In Irish mythology the first man was said to have been made from the alder tree. It is also considered a tree of the fairies, protected by the water fairy-folk but also representing fire and earth. Some believe faeries like to dance under these trees, especially, when they are flowering.

The trees along this city street,
Save for the traffic and the trains,
Would make a sound as thin and sweet
As trees in country lanes.

And people standing in their shade
Out of a shower, undoubtedly
Would hear such music as is made

Upon a country tree.

Oh, little leaves that are so dumb
Against the shrieking city air,
I watch you when the wind has come,—
I know what sound is there.

Edna St. Vincent Millay

Celebration
If you wish to celebrate, I’d recommend an evening celebration on Saturday evening, though ancient tribes (and some, today, still) would celebrate the evening before, reckoning that the new day started the evening before (from our point of view). So, you might want to celebrate Friday evening.

Celebration can take many forms. At home, it could be lighting a candle in honour of the alder tree and the One behind it; and/or gazing at a picture of an alder tree and then gently meditating, or recitation of a favourite tree-honouring poem. Outdoors, if you have an alder tree nearby, you might like to visit it, gaze at it, and dwell there for a few minutes, giving thanks for nature in general, trees especially, and the alder tree in particular. Whatever you do, my encouragement is to keep it simple, keep it tree-honouring, and take time just to think, meditate and ponder on the wondrous alder tree. And, enjoy it.

Tadhg’s Ephemera: The Moon Of Winds: 12 March 2017

20170310 moon of winds1 EPHEMERAIt’s that time again. I love full moons, and this Sunday, 12 March 2017 sees the  third full moon of the secular year.

‘You have to be able to appreciate these things. How many people can say it was a full moon last night and appreciate it?’ Sandy Miller

Moon: This full moon will be in the constellation of Virgo, on the cusp of Leo, and in close proximity to the Virginids – a timely meteor shower that seems to originate (its radiant)  from the constellation of Virgo. The moon’s brightness, however, may ‘overpower’ the meteors (expect about 5-10 per hour) and dull the spectacle somewhat.

To those of (medieval) England this full moon was/is known as the Lenten moon, to others it was/is known as the Chaste moon, or the Fish moon. To ancient and latter-day Celts, Christian Celts, Druids like myself, many know it as the Moon of Winds.

The full moon will be very near the bright star, Alaraph, sometimes called Zawijah. The name ‘Zawijah’ comes from the Arabic phrase meaning ‘corner of the barking dog’. That star is slightly larger and more massive star than the Sun, and is comparatively metal-rich (that is, it has a higher composition of elements heavier than helium).

‘The moon looks upon many night flowers; the night flowers see but one moon.’ Jean Ingelow

Planets: And, a few days later, for those interested in the planets, there is a conjunction of the moon with the planet Jupiter in the very early hours of 15 March.

Story: There are a number of fables and myths about the moon. Here’s one story from the Buddhist tradition, and which is prevalent in China, Japan, South and North Korea.

This tale is about a monkey, an otter, a jackal, and a rabbit who decided to extend charity on the day of the next full moon, believing they would receive a great reward. At that time, an old man met them and begged for food.

When the old man asked the monkey for food, it gathered fruit from a tree and gave it to him. The otter collected fish and presented them to the old man. The jackal stole a lizard and a pot of milk, and gave them to the old man. When the old man encountered the rabbit, the rabbit was embarrassed and upset that he only knew who to gather grass and believed the old man wouldn’t welcome that as food. Immediately, the rabbit threw himself into a fire  – self-sacrifice, to provide the old man with some tasty food. However, the rabbit didn’t die, and wasn’t even burned!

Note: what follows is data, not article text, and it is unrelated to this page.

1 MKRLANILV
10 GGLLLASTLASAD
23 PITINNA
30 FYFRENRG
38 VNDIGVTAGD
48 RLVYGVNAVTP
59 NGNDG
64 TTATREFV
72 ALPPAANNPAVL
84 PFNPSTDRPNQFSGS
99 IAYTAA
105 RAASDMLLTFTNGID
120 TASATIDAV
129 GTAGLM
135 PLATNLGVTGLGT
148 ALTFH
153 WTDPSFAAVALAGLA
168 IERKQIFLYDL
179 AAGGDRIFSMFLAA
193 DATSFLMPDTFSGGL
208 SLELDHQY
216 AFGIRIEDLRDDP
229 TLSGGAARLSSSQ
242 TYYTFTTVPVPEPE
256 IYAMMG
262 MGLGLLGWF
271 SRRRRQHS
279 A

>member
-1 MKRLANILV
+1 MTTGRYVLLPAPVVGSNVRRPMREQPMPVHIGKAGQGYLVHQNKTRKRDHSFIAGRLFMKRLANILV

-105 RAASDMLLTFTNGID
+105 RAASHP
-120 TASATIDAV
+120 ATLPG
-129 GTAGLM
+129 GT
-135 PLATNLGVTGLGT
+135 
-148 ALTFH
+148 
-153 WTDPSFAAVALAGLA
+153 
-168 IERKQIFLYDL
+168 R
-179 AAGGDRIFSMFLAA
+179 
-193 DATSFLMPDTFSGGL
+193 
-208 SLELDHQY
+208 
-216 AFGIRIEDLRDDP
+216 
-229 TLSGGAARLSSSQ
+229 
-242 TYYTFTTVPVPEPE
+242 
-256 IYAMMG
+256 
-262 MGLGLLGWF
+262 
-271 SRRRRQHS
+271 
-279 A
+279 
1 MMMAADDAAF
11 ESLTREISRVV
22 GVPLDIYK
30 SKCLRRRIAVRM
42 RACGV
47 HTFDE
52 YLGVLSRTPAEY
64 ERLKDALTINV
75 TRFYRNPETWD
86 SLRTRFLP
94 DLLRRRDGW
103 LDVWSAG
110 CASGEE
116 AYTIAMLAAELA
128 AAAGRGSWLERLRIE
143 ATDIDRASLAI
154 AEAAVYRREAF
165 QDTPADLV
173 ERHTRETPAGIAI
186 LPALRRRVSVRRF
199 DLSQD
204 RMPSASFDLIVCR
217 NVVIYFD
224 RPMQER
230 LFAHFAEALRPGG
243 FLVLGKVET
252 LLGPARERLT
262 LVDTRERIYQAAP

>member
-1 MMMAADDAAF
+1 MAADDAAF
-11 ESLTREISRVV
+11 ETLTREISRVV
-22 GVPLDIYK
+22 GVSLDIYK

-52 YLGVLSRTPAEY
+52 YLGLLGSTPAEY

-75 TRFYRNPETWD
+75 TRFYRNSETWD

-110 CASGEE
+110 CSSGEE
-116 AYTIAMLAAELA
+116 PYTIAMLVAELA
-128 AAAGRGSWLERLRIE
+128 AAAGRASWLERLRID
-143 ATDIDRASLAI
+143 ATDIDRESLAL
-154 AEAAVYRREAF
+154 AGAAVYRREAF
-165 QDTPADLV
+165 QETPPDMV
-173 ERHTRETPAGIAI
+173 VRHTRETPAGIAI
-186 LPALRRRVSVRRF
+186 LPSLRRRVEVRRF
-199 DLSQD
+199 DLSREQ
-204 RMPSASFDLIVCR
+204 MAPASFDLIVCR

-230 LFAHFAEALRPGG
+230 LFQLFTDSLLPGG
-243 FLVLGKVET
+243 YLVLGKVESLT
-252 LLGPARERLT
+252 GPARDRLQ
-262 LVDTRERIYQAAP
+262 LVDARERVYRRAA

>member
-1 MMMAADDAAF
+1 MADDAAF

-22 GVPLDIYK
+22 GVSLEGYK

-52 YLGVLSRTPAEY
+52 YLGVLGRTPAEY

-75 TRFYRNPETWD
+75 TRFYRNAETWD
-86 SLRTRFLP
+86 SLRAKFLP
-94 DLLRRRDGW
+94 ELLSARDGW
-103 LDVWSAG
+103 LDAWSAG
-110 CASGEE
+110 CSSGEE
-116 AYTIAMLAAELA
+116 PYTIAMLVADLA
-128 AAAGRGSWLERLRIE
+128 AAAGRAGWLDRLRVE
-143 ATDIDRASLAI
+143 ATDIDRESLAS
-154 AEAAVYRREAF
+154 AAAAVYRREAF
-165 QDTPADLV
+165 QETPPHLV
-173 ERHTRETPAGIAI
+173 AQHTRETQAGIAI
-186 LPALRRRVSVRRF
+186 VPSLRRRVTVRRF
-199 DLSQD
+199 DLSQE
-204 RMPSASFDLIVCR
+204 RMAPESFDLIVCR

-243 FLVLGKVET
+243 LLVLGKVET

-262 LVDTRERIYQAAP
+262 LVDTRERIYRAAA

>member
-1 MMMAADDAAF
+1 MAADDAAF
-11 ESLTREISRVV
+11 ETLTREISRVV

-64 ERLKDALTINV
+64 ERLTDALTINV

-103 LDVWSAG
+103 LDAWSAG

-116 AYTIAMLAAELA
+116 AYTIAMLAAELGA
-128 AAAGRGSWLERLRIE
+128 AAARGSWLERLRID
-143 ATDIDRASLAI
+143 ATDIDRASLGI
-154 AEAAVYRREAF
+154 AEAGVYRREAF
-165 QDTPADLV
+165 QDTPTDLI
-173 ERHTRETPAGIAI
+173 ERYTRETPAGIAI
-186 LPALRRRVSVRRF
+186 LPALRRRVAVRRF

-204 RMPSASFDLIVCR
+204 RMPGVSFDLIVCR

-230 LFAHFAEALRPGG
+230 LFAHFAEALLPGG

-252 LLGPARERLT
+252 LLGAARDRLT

The old man then revealed himself to be Sakra – the embodiment of the Universe or Heaven – and blessed the rabbit. In honour of the rabbit’s intention, Sakra drew the likeness of the rabbit on the Moon for all to see, for all eternity.

Though we look up at the full moon and see a benevolent face looking down at us, many Asian people see that rabbit. Interestingly, China’s first probe to land on the moon in December 2013 was called Yutu, translated as Jade Rabbit.

‘Praise Him, sun and moon; Praise Him, all stars of light!’ Psalm 148:3, The Book

Celebration: You may want to celebrate this full moon. I do, and I’d heartily recommended it.  In many ways the best way to celebrate and/or give thanks is to go out and gaze in awe and appreciated the wonder of that full moon, and the One who made it, in the stillness of the night. But, in addition,  you might like to:

  • say a few words out loud or to yourself – perhaps one of the phrases/quotes in this article, in gratitude, or
  • remember a loved one who has passed-on, and bless them, and remember good things about them, or
  • send up good-thoughts or a prayer about an upcoming event or for someone known to you that might need energy, expecting the One Behind  It All to hear and respond.

Ofcourse, you might like to (re-)arrange a home altar, and indoors (or outside) have a more elaborate ceremony. There are some occasions when this is good, but don’t feel that you have to do something elaborate. In many cases I prefer simplicity – realising that elaborate and wordy ceremonies can sometimes detract from simple, dare I say ‘child-like’, wholesome and deep praise of the moment.

‘When I admire the wonders of a sunset or the beauty of the moon, my soul expands in the worship of the creator.’ Mohandas Gandhi

 

Ephemera: The Celtic Month Of The Ash Tree [18 February-17 March]